Myles F. Elledge, Michael J. Phillips, Vanessa E. Thornburg, Kibri H. Everett, Sumal Nandasena   |   2012
Type: Research Report
Topic: Health
Country: Sri Lanka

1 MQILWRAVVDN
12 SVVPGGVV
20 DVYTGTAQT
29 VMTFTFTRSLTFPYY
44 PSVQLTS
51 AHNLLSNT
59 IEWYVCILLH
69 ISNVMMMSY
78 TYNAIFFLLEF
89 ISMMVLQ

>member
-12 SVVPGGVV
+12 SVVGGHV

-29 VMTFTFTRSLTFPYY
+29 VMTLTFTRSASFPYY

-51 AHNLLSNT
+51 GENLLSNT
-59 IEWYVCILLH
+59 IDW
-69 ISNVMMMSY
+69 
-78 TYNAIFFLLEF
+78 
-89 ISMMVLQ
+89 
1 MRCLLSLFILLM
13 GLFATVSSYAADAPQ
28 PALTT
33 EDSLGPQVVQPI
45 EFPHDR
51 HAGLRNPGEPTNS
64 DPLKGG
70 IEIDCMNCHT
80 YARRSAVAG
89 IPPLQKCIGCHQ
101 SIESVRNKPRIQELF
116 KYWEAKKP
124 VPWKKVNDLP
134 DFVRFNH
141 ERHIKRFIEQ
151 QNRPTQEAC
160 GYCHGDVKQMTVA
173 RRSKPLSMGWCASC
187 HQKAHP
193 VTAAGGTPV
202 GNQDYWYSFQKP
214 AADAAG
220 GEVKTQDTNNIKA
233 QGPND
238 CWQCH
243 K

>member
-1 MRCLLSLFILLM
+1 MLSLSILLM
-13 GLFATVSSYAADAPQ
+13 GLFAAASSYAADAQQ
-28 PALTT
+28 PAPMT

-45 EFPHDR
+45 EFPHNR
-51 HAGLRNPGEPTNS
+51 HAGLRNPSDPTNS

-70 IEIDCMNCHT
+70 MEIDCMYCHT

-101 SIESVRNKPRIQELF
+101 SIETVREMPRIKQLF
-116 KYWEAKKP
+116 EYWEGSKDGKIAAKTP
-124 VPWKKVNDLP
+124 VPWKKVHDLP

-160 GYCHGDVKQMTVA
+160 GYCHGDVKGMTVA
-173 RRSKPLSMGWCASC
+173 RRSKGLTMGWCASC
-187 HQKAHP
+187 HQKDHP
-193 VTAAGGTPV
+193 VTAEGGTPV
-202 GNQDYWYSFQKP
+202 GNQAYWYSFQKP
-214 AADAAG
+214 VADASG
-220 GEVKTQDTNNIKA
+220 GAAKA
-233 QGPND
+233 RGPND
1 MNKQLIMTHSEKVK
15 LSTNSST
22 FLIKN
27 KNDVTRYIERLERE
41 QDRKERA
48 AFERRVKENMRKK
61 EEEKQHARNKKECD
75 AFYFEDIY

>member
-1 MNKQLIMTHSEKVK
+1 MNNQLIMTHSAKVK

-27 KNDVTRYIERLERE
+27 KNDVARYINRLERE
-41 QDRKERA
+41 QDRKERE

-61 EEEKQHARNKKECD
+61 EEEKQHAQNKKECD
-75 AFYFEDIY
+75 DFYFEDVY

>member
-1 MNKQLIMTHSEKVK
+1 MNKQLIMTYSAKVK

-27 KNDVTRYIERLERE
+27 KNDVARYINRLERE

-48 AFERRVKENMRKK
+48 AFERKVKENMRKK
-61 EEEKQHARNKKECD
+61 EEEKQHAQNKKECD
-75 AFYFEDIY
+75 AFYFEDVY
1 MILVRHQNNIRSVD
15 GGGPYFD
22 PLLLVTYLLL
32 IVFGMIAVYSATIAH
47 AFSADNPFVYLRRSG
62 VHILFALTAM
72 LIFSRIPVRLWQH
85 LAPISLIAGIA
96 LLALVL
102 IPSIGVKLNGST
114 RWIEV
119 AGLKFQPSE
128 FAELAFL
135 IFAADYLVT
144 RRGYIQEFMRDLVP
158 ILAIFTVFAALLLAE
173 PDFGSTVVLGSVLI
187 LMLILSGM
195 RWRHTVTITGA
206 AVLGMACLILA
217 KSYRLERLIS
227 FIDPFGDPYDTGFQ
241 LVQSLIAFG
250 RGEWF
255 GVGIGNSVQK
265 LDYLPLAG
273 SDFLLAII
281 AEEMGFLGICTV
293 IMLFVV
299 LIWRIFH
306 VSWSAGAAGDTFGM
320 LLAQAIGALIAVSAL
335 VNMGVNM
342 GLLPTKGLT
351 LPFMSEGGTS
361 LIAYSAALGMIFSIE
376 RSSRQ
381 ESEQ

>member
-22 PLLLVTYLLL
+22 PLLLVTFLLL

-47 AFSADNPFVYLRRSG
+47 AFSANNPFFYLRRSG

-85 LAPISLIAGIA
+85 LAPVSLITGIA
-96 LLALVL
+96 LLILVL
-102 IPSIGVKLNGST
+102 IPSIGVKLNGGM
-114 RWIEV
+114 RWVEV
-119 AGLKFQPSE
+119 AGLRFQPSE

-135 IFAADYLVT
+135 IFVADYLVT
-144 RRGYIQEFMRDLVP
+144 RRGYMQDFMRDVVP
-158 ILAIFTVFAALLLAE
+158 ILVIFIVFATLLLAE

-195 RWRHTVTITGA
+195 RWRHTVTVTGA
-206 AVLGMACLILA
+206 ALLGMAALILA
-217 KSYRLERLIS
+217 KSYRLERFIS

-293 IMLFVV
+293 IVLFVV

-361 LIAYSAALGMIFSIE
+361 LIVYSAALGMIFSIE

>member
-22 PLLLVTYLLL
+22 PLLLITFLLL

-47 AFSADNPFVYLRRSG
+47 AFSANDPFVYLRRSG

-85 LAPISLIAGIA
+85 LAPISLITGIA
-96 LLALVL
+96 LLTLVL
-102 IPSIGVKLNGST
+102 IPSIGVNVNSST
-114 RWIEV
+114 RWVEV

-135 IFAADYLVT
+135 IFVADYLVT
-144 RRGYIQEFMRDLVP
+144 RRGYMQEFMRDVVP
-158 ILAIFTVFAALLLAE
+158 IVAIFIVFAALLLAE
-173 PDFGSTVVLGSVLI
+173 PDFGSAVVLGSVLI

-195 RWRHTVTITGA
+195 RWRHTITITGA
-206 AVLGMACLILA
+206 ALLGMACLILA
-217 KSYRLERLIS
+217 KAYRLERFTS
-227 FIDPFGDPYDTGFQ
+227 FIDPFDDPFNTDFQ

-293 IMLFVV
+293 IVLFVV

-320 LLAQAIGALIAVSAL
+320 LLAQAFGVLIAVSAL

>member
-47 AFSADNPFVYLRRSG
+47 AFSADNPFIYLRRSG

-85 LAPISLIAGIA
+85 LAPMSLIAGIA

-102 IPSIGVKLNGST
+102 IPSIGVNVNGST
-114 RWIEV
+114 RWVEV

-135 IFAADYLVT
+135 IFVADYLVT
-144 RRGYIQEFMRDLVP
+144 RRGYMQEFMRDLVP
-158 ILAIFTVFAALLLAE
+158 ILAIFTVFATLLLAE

A large body of evidence has confirmed that the indoor air pollution (IAP) from biomass fuel use is a major cause of premature deaths, and acute and chronic diseases. Over 78% of Sri Lankans use biomass fuel for cooking, the major source of IAP in developing countries. We conducted a review of the available literature and data sources to profile biomass fuel use in Sri Lanka. We also produced two maps (population density and biomass use; and cooking fuel sources by district) to illustrate the problem in a geographical context. The biomass use in Sri Lanka is limited to wood while coal, charcoal, and cow dung are not used. Government data sources indicate poor residents in rural areas are more likely to use biomass fuel. Respiratory diseases, which may have been caused by cooking emissions, are one of the leading causes of hospitalizations and death. The World Health Organization estimated that the number of deaths attributable to IAP in Sri Lanka in 2004 was 4300. Small scale studies have been conducted in-country in an attempt to associate biomass fuel use with cataracts, low birth weight, respiratory diseases and lung cancer. However, the IAP issue has not been broadly researched and is not prominent in Sri Lankan public health policies and programs to date. Our profile of Sri Lanka calls for further analytical studies and new innovative initiatives to inform public health policy, advocacy and program interventions to address the IAP problem of Sri Lanka.